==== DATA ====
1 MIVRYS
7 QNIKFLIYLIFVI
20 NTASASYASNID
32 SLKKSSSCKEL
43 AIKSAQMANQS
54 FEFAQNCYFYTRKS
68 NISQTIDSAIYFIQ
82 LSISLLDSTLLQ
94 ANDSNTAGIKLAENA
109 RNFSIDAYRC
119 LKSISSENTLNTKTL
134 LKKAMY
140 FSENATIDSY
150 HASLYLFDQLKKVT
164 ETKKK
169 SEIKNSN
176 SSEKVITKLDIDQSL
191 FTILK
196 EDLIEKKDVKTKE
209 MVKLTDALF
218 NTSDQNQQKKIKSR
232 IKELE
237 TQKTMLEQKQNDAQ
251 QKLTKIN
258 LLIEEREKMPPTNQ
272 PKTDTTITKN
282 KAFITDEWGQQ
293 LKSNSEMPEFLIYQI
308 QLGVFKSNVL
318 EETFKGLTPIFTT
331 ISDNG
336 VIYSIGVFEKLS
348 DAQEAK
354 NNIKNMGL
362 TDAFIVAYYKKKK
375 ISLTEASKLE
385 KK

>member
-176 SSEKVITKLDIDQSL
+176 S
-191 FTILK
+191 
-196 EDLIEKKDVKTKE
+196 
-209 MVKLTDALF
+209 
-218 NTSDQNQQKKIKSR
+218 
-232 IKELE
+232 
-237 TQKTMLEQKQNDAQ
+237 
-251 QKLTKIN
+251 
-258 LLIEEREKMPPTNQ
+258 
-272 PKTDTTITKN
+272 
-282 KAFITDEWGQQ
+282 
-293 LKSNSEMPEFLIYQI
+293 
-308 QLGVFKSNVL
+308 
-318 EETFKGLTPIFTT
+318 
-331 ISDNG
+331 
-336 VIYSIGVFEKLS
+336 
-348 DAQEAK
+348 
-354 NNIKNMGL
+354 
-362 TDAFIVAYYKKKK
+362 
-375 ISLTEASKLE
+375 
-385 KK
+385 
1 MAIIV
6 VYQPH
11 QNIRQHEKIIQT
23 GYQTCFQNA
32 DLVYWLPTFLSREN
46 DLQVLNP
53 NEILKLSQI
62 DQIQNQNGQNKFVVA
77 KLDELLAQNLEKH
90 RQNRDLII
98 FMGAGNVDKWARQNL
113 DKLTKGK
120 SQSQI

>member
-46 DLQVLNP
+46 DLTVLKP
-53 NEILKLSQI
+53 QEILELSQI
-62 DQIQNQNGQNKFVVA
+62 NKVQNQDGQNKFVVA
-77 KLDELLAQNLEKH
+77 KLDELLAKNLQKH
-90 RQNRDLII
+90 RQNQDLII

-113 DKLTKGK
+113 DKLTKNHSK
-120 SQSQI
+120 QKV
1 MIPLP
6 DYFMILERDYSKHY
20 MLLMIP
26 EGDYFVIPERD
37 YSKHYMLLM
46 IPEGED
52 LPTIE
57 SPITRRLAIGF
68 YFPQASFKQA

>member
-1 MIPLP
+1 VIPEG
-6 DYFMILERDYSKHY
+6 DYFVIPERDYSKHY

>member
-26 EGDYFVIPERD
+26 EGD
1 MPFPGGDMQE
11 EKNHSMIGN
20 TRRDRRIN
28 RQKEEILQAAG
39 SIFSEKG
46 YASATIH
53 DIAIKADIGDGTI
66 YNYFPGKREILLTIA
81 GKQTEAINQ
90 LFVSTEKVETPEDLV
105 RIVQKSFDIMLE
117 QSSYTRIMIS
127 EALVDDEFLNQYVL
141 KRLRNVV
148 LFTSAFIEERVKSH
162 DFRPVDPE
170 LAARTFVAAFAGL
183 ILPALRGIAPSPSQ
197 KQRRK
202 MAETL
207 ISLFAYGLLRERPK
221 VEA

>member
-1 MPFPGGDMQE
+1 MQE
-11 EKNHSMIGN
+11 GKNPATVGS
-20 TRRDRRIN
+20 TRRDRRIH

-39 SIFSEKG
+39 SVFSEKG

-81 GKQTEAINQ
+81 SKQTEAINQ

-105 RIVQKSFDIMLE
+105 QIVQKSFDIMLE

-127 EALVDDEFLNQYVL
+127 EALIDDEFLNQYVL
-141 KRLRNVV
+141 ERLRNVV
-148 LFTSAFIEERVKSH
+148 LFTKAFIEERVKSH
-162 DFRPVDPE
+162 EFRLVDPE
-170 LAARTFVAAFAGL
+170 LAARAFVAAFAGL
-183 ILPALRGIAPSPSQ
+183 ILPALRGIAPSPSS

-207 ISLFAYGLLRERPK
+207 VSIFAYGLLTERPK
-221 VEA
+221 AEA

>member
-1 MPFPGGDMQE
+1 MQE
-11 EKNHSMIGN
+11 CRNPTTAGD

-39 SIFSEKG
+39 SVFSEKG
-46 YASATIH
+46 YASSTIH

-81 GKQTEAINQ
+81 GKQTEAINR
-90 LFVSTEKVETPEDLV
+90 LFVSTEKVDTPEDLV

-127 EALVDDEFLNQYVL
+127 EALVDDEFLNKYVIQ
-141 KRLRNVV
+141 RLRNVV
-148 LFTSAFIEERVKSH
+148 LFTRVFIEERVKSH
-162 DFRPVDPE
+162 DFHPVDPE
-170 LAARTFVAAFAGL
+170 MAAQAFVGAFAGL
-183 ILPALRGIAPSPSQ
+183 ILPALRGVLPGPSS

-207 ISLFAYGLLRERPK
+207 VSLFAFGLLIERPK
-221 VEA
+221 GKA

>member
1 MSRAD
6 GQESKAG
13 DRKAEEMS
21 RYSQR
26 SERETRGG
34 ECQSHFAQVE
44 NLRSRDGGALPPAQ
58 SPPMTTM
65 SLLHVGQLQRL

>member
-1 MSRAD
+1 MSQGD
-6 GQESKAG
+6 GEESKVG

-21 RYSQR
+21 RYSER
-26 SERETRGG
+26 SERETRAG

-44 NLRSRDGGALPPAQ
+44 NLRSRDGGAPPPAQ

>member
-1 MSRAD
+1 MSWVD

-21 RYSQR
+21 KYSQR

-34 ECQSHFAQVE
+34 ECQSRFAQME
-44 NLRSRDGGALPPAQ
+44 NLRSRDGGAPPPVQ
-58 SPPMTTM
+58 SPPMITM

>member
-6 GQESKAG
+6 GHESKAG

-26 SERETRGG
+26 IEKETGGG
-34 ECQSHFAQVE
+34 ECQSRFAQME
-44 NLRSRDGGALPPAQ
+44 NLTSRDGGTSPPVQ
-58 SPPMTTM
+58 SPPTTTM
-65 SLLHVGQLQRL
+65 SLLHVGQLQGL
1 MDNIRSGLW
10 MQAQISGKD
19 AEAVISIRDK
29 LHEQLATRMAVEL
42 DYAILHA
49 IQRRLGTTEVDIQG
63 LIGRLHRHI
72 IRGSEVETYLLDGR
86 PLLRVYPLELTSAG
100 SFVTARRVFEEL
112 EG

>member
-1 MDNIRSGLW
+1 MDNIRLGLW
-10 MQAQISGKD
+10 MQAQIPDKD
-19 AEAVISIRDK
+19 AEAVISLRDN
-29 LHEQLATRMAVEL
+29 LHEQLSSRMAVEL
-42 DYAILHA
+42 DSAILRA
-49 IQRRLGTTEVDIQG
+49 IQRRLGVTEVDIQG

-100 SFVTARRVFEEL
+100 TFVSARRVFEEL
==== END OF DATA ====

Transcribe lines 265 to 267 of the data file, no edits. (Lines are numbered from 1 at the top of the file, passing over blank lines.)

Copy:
-10 MQAQISGKD
+10 MQAQIPDKD
-19 AEAVISIRDK